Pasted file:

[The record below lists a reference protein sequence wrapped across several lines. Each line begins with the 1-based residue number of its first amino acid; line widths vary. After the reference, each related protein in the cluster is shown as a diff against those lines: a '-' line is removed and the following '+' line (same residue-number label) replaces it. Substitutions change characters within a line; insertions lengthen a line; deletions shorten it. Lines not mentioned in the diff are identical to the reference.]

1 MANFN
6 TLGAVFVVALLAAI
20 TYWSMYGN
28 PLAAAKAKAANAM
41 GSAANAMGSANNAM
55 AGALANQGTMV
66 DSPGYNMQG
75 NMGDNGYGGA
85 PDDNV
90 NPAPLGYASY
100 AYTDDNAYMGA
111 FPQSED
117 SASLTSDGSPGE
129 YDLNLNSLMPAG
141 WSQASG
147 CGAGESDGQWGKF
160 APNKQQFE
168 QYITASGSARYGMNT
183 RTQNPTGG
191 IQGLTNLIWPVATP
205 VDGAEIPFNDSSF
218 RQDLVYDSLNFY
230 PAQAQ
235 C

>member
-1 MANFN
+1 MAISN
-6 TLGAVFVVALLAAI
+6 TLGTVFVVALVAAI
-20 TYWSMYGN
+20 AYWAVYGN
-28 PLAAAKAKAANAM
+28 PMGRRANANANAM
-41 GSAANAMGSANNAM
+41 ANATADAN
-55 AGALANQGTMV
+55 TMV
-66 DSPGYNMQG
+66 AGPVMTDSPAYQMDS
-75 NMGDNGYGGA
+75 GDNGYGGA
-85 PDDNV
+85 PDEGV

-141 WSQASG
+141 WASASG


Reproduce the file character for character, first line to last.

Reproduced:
[The record below lists a reference protein sequence wrapped across several lines. Each line begins with the 1-based residue number of its first amino acid; line widths vary. After the reference, each related protein in the cluster is shown as a diff against those lines: a '-' line is removed and the following '+' line (same residue-number label) replaces it. Substitutions change characters within a line; insertions lengthen a line; deletions shorten it. Lines not mentioned in the diff are identical to the reference.]

1 MANFN
6 TLGAVFVVALLAAI
20 TYWSMYGN
28 PLAAAKAKAANAM
41 GSAANAMGSANNAM
55 AGALANQGTMV
66 DSPGYNMQG
75 NMGDNGYGGA
85 PDDNV
90 NPAPLGYASY
100 AYTDDNAYMGA
111 FPQSED
117 SASLTSDGSPGE
129 YDLNLNSLMPAG
141 WSQASG
147 CGAGESDGQWGKF
160 APNKQQFE
168 QYITASGSARYGMNT
183 RTQNPTGG
191 IQGLTNLIWPVATP
205 VDGAEIPFNDSSF
218 RQDLVYDSLNFY
230 PAQAQ
235 C

>member
-1 MANFN
+1 MAISN
-6 TLGAVFVVALLAAI
+6 TLGTVFVVALVAAI
-20 TYWSMYGN
+20 AYWAVYGN
-28 PLAAAKAKAANAM
+28 PMGRRANANANAM
-41 GSAANAMGSANNAM
+41 ANATADAN
-55 AGALANQGTMV
+55 TMV
-66 DSPGYNMQG
+66 AGPVMTDSPAYQMDS
-75 NMGDNGYGGA
+75 GDNGYGGA
-85 PDDNV
+85 PDEGV

-141 WSQASG
+141 WASASG